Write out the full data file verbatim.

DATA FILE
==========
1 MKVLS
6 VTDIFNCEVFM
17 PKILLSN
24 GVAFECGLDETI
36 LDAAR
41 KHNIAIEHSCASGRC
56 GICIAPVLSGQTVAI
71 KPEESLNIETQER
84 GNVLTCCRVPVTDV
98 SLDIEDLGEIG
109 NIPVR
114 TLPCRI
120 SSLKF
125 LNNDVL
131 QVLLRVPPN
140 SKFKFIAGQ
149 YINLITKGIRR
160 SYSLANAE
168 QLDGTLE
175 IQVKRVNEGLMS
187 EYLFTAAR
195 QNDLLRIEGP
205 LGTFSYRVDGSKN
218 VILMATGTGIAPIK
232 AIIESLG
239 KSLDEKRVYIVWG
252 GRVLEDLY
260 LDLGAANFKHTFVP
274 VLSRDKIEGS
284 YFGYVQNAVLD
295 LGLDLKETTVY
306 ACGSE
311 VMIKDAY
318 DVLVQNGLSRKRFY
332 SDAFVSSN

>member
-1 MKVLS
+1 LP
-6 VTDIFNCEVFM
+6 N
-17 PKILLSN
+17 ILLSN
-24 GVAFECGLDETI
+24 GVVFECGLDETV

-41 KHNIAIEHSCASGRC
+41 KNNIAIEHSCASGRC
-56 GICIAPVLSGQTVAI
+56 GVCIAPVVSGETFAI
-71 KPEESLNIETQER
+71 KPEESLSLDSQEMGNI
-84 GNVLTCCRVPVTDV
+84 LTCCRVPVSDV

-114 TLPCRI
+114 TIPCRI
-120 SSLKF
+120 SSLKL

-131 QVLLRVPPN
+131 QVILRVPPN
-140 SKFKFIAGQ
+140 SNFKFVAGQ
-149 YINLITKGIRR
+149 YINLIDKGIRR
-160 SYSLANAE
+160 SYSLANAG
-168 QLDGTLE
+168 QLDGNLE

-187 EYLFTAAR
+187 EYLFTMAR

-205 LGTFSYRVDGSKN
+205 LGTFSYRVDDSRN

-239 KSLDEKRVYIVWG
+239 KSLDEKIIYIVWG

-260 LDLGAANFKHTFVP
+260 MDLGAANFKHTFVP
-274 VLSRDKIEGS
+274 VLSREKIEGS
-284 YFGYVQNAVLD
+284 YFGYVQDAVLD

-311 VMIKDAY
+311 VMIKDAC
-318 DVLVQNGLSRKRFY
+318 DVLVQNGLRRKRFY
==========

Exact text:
1 MKVLS
6 VTDIFNCEVFM
17 PKILLSN
24 GVAFECGLDETI
36 LDAAR
41 KHNIAIEHSCASGRC
56 GICIAPVLSGQTVAI
71 KPEESLNIETQER
84 GNVLTCCRVPVTDV
98 SLDIEDLGEIG
109 NIPVR
114 TLPCRI
120 SSLKF
125 LNNDVL
131 QVLLRVPPN
140 SKFKFIAGQ
149 YINLITKGIRR
160 SYSLANAE
168 QLDGTLE
175 IQVKRVNEGLMS
187 EYLFTAAR
195 QNDLLRIEGP
205 LGTFSYRVDGSKN
218 VILMATGTGIAPIK
232 AIIESLG
239 KSLDEKRVYIVWG
252 GRVLEDLY
260 LDLGAANFKHTFVP
274 VLSRDKIEGS
284 YFGYVQNAVLD
295 LGLDLKETTVY
306 ACGSE
311 VMIKDAY
318 DVLVQNGLSRKRFY
332 SDAFVSSN

>member
-1 MKVLS
+1 LP
-6 VTDIFNCEVFM
+6 N
-17 PKILLSN
+17 ILLSN
-24 GVAFECGLDETI
+24 GVVFECGLDETV

-41 KHNIAIEHSCASGRC
+41 KNNIAIEHSCASGRC
-56 GICIAPVLSGQTVAI
+56 GVCIAPVVSGETFAI
-71 KPEESLNIETQER
+71 KPEESLSLDSQEMGNI
-84 GNVLTCCRVPVTDV
+84 LTCCRVPVSDV

-114 TLPCRI
+114 TIPCRI
-120 SSLKF
+120 SSLKL

-131 QVLLRVPPN
+131 QVILRVPPN
-140 SKFKFIAGQ
+140 SNFKFVAGQ
-149 YINLITKGIRR
+149 YINLIDKGIRR
-160 SYSLANAE
+160 SYSLANAG
-168 QLDGTLE
+168 QLDGNLE

-187 EYLFTAAR
+187 EYLFTMAR

-205 LGTFSYRVDGSKN
+205 LGTFSYRVDDSRN

-239 KSLDEKRVYIVWG
+239 KSLDEKIIYIVWG

-260 LDLGAANFKHTFVP
+260 MDLGAANFKHTFVP
-274 VLSRDKIEGS
+274 VLSREKIEGS
-284 YFGYVQNAVLD
+284 YFGYVQDAVLD

-311 VMIKDAY
+311 VMIKDAC
-318 DVLVQNGLSRKRFY
+318 DVLVQNGLRRKRFY